So, you've decided that you want to explore the open waters on a kayak. There is no one type of kayak that fits a certain person or situation, so it can get a little overwhelming trying to determine the best kayak to purchase. However, with a few tips under your belt, you can find the best kayak for the experience that you are looking for. Here is what you need to take into consideration.
Sit-on-Top vs. Sit-in
There are two styles of kayaks: sit-on-top and sit-in. This is the first step in narrowing down your choice of kayak.
The sit-on-top kayak is a very user-friendly style of kayak and can be great for a day of fishing or just fun out on the water. This kayak is very versatile and is good for beginners. It tends to be better for warmer environments since you are out in the open and can get splashed.
The sit-in kayak is the traditional style of kayak and has an interior seat that you will sit in. It offers a bit of shelter from the water and wind. This kayak even offers some additional storage space, and they often have foot braces built-in. Despite how they look, they are pretty roomy.
The hull of the kayak will make a distinct difference in how the kayak performs on the water and how stable it is. There are two different types of stability to be familiar with: primary and secondary stability. Primary stability refers to how stable the kayak is when you initially get into the kayak, and secondary stability refers to the kayak's stability when you begin paddling.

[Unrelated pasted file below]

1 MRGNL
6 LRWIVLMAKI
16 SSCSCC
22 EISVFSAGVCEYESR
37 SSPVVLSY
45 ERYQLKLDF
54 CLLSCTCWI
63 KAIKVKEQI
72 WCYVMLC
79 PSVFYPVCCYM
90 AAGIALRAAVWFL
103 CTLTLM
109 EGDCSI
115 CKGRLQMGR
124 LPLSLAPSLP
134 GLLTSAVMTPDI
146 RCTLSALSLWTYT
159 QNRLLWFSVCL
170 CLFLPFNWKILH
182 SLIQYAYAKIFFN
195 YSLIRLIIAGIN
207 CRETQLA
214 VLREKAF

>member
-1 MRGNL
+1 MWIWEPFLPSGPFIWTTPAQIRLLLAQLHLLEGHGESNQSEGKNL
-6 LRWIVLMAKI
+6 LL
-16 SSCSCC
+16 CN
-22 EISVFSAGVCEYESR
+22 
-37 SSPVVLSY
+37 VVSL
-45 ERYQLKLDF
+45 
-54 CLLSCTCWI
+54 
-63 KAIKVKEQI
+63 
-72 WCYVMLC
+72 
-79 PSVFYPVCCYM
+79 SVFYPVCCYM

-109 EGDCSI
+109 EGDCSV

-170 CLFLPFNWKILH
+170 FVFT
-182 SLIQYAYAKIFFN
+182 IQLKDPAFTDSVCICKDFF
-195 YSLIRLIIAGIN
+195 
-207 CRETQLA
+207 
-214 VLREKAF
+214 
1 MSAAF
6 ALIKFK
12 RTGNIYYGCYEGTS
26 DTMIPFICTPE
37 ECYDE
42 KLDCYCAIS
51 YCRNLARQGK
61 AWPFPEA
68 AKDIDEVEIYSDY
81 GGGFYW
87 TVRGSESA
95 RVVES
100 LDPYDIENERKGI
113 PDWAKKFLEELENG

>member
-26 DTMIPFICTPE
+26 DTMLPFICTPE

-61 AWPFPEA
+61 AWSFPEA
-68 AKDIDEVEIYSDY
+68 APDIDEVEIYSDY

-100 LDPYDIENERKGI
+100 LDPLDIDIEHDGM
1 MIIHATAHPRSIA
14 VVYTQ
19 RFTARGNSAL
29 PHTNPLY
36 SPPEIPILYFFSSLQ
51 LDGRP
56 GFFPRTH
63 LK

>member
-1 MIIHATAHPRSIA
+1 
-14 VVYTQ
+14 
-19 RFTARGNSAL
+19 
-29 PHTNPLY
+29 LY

Flat Hull – A flat hull is stable and also maneuverable. A kayak with a flat hull has good primary stability, and it is good for recreational use in flat water.
Rounded Hull – A rounded hull is specifically designed to make a kayak travel through the water easier and faster. It offers great secondary stability and makes it more maneuverable.
V-Shaped Hull – A v-shaped hull is designed to cut through the water with ease, which helps the kayak go in a straight line. These are good for touring, long distance trips, and recreational use. They have little primary stability, but offer more secondary stability.
As a general rule, the narrower and longer the kayak, the straighter and faster the kayak will go. The shorter and wider the kayak, the easier it is turn and the more stable it is—though speed will be sacrificed.
This is a big purchase, and you want to make sure that you are comfortable and confident with your final choice before you head out on the water. If you need help picking out a kayak, reach out to local Jackson fishing kayak dealers.Share